Gerry Conway and Ryan Stegman continue to roll with Amazing Spider-Man: Renew Your Vows #3. If you’re looking for a Spider-Man book worth picking up, then this is the one. It’s not perfect, but the energy and enthusiasm the creative team brings to the book more than makes up for any editorial hiccups.
Check out my latest YouTube video below and let me know what you think of the issue, particularly my one minor gripe on the company’s continued habit of inserting political correctness across the line.
Haven’t had a chance to read the issue yet (store’s re-ordering copies due in a few days), so I’ll have to wait to see the video and comment, but I’m looking forward to it. Glad to hear that the quality is consistent with the previous ones (which is the general buzz I’m getting).
I’ve loved RYV so far, though there are a few things that I just don’t like. Simply, they don’t interest me. One of them is the (to me) contrite game they play to keep the Osborns and Parkers connected. I’ve never subscribed to that, it’s like keeping Batman and Joker’s descendants playing in the same sandbox – on paper alone it seems highly repetitive and formulaic.
I LOVED Norman’s characterization during the MK run as a punch clock villain. His Gobby was the nemesis to Spider-Man’s hero, but at the end of the day the bastard, that glorious, villainous dichtomy having bastard, still cared about Peter specifically. It was just a job. Other than Norman I could care less about the Osborns, and that’s only for that specific type of Norman in particular.
The first issue? Heartwarming. Second issue? Hey, I friggin’ LOVE stories that showcase just what the spider-sense can do (though being the fanboy I am, I prefer it when it’s Peter accomplishing that). Assassin Spider-Man’s cheatmode spider-sense is probably my favorite part of the mythos next to the Other, and boy is that an unpopular opinion.
This issue in particular was confusing to me because it took me some time to notice that each issue so far has been from a different perspective. It’s a nice touch. I’ve seen people fall hard on Annie because she’s not Mayday, but she is a sweet kid. Stubborn as her father, but sweet.
However, and I really wanted to get this off my chest, the second issue was my least favorite.
The reason is simple. MJ got her time in the spotlight and she’s painted as a fierce Mom with a capital M. Don’t f*** with her or her kid, she’ll bust your a**. She’s the ‘reactor’ to Peter’s ‘worrier’. You know, Peter, the the guy who has been shown to be willing to kill when it comes to his family, is a drag out sentinel and stalwart guardian when it comes to his family? He did nothing while his daughter was in trouble.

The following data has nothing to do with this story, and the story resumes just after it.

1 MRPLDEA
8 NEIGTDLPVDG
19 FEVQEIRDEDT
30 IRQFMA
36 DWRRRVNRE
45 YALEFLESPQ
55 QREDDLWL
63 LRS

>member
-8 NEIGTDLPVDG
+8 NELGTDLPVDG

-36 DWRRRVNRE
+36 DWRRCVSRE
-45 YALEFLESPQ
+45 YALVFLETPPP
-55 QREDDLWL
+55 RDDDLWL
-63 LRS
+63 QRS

I feel that it was a 100% disservice to his character just to show how great Moms are in comparisons to fathers. MJ that is this mama bear who has ‘indomitable Mom powers’, and Peter is the worrywart who pads his daughter’s suit and fusses over everything.
Oy vey, was that f****** annoying to read for me. We could have gotten them BOTH going full on webslinging a**kicking because their daughter was in danger, but no. Peter does nothing until it’s time to put a dinosaur to sleep.
I DO understand for the purposes of story telling that it was a character introduction – MJ throws down when it comes to their kid, but I can’t help but think that this is in line with the glorification of motherhood/sidelining of fatherhood, and I do believe that it was an inaccurate portrayal of Peter. He’s not just a ‘worrier’.
I’m biased, of course. I value fatherhood a great deal, and I’ve been a Spider-Man fan since I could talk. I sincerely apologize for that rant, and thanks for letting me get that off my chest, Doug.
” I sincerely apologize for that rant, and thanks for letting me get that off my chest, Doug.”
Thanks for taking the time to read and comment, Edboy. I appreciate it. And, just to be clear, I like it when readers get this sort of thing off their chest. So stop back in for any comic reviews and let me know what’s on your mind!